As a political goal, incentivizing the poor seems plain and simple. Implementing such a program raises a number of questions though. Incentives to the poor, but which ones? Poorest, near poor, black or latino communities? What kind of incentives should be used? Financial, in-kind, large one, small ones? At which frequency? “Rewarding” which behavior? Should kids be a part of it? What administration allocates the money? Public, private, charity? All of these questions have no easy answer. Choices are not only made upon technical matters. Based on empirical research, this comparative paper analyzes design considerations (actors, principles, processes) for both French and American programs, crossing policy and politics concerns.
Buoyed by the growing affluence of the region, Hong Kong and Singapore have risen through the ranks to become two of the most competitive international financial centres (IFC’s) of the world today. Underlying the success of both IFC’s are the dual roles played by financial regulation in simultaneously ensuring the stability of the financial system and promoting the development of particular financial market niches through the provision of direct and indirect incentives. In other words, financial regulation has been used as a tool for promoting financial sector growth, on top of its conventional role of maintaining stability and transparency in financial markets.
This paper delineates and critically analyzes the stabilizing and promotional roles of financial regulation in driving the success of Singapore and Hong Kong as IFC’s and more importantly, the manner through which these two roles are borne out in the design and implementation of each IFC’s regulatory policy instrument mix. Based on a historical analysis of the development of financial regulation in these two IFC’s and drawing from official documents as well as interviews with regulatory officials, I attempt to identify regulatory policy instruments used in IFC development as well as assess their rationales and functions. Methodological issues pertaining to the identification and analysis of a regulatory policy instrument mix are also discussed.
Chair: Per-Ola Aberg
Discussant: Elisa Chelle
In the environmental policy arena, scholars and policy makers have increasingly favored market-based policy instruments, following theoretical arguments that they are both more effective and efficient compared to e.g. command and control instruments. (Sprenger, 2000; Tietenberg, 1990; OECD, 2001). Recent and noteworthy examples are the European Union’s adoption of an emission trading scheme for CO2-emissions (EEA, 2005), the EU directive on taxation of energy products in 2003 (Speck et al., 2006) and pesticide and NOx taxes in single countries such as Denmark and Sweden. However, while these instruments fare well in ex-ante evaluations, it is less clear whether economic policy instruments deliver in the real world. For instance, the Danish pesticide tax, which represents the highest pesticide tax rate in the world, has fallen far short of delivering on the promises created by ex-ante analyses (Pedersen et al. 2011). We claim that an important reason for the failure is that the policy was built on economic models assuming fully rational economic agents, which does not adequately capture the decision making patterns of farmers. To substantiate this claim the paper presents data from a study examining decision parameters in farmers’ pesticide planning. The study was based on a survey of more than 1,100 Danish farmers. Using cluster analysis, the study shows that a substantial number of farmers, about one third of the respondents, are more concerned with their crop yield than with economic yield when they make decisions about pesticides, making them less responsive to price incentives than generally assumed in ex ante policy models. This paper therefore aims to contribute to a renewed policy design research agenda by discussing the need for including proper behavioral models in policy design.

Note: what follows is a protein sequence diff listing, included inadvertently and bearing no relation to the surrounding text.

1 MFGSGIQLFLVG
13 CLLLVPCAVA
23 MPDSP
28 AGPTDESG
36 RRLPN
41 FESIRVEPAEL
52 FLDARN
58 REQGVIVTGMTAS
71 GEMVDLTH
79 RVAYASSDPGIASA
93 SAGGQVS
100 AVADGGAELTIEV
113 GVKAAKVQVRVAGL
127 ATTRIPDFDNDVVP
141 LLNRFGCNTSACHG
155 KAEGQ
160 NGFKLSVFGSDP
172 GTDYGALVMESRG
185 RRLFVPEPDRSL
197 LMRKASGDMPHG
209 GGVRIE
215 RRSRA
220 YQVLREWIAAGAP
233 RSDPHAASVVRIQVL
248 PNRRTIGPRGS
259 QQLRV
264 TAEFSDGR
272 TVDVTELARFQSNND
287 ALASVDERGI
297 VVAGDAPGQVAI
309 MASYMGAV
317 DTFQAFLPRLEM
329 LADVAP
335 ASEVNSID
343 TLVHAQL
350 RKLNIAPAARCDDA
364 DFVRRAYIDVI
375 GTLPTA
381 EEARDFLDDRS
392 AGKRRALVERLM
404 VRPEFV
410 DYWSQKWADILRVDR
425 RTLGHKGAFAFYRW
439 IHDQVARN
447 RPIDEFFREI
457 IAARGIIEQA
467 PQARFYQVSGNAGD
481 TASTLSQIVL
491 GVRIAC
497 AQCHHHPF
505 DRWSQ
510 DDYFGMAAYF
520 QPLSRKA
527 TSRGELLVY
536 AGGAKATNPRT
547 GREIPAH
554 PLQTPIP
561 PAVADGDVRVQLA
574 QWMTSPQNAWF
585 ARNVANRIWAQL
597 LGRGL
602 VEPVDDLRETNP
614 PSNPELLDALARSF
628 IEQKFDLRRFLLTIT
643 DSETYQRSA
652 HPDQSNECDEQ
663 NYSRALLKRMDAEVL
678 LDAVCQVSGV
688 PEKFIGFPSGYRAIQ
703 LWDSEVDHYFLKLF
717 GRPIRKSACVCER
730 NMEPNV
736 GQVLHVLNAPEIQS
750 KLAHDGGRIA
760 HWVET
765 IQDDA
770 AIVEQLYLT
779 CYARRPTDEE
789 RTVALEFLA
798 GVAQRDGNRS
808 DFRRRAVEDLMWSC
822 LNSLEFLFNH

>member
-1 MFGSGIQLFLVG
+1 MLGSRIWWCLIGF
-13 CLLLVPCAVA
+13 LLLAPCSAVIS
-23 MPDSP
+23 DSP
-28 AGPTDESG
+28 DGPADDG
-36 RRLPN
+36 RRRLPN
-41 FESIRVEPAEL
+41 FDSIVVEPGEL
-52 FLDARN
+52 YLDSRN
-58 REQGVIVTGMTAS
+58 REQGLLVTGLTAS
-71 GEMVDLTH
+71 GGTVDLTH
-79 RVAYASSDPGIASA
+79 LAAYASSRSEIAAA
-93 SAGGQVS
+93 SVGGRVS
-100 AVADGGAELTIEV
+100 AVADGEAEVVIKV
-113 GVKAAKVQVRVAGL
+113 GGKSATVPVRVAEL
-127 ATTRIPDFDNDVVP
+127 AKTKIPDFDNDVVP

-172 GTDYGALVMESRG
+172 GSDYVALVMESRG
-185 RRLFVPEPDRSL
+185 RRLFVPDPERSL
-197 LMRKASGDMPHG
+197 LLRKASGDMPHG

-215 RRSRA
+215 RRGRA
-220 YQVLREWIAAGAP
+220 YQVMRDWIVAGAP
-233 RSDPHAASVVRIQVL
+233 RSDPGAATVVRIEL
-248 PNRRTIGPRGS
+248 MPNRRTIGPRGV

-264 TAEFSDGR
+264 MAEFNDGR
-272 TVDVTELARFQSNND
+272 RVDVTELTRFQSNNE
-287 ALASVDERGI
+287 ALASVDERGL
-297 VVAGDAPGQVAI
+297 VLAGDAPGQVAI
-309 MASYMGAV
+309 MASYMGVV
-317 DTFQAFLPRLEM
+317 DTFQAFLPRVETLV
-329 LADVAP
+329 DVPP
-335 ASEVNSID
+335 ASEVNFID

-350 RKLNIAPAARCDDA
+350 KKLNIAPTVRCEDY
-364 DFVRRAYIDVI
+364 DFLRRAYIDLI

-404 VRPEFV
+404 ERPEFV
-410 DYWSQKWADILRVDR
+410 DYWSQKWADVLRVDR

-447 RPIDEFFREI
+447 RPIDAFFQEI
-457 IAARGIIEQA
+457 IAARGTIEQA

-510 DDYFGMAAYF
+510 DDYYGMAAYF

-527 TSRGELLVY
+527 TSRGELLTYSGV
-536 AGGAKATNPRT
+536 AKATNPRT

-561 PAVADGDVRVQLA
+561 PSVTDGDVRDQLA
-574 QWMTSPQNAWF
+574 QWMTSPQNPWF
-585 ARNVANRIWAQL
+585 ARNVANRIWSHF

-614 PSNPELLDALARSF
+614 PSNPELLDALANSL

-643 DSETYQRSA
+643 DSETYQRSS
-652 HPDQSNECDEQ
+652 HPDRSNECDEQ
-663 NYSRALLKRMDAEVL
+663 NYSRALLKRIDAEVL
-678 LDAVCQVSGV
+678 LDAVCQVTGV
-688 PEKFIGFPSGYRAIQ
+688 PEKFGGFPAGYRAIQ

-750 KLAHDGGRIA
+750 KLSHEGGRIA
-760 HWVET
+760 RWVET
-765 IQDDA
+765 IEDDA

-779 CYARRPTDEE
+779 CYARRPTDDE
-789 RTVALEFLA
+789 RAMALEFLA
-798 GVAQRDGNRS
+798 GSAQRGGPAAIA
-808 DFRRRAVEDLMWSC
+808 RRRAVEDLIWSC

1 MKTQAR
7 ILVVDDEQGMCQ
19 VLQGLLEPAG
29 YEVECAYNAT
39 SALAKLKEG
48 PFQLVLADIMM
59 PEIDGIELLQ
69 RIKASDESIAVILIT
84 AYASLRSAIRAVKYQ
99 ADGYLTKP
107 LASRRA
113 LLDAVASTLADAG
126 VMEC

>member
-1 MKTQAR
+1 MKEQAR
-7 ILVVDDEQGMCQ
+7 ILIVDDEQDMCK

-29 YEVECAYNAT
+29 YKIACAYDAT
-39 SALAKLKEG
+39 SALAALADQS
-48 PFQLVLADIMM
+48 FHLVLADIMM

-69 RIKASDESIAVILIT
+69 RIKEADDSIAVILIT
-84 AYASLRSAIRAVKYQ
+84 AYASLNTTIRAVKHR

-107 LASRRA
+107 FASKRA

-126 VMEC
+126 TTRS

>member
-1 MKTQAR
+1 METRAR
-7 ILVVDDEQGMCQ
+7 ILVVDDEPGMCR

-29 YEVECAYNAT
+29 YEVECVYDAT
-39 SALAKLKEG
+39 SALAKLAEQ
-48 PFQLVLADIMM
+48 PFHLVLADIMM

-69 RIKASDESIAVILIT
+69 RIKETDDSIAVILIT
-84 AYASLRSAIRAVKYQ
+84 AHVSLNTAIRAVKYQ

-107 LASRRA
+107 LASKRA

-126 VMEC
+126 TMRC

It is now well acknoweldged that most policies develop as bundles or mixes of different policy instruments or as “policy portfolios”. However most of the literature on policy tools continues to focus on single tools. This essay reviews the literature of tools and draws lessons from it for the exploration and study of policy portfolios. It examines such issues as the nature of tool interactions such as substitution and complementary and well as conflictual effects, the nature of optimality in mixes and other relevant aspects of the study of tool clusters.
The current debate on policy design includes the policy mixes by which policy makers perceive and decide which instruments have to be selected. In the recent literature, the instruments seem to be addressed by an ongoing scientific propensity to examine the presumed emergence of ‘new’ tools in governing beside to the ‘old’ ones already embodied in former classifications. On the contrary, these instruments are often a result of a mediation inside the policy design process whenever the political actors interpret the old instruments and they reshape them in different way without any real innovation. This. apparently calls for imitation, stratification and confusion in tool choice selection, without telling us to what extent these innovative combinations are really new. The emergent evidence is that of a recurrent contingency by which the policy makers adopt a policy mix of tools.
The paper suggests a theoretical contribution debating the current literature on policy instruments and on policy mix. The paper aims at proposing an interpretative typology synthesizing four empirical contingencies engendering different policy mix of tools: hybridization, stratification, contamination and persistence.
The objective of the paper is to assess the usefulness of conceptions of different modes of governance for understanding policy designs by studying the experience with hierarchical and non-hierarchical governance modes in the health care sector in China, India, and Thailand. The paper shows their experience with non-hierarchical designs to have largely been disappointing and that all three, but especially Thailand, are in the process of reverting to a more hierarchical mode of service delivery.
The conclusion from this study is that non-hierarchical governance is not a substitute for or an improvement upon hierarchical governance in health care due to the many market and government failures that afflict the sector and affect the ability of different governance modes to function effectively.
The hierarchical mode of government is also imperfect but less than the alternatives in delivering health care.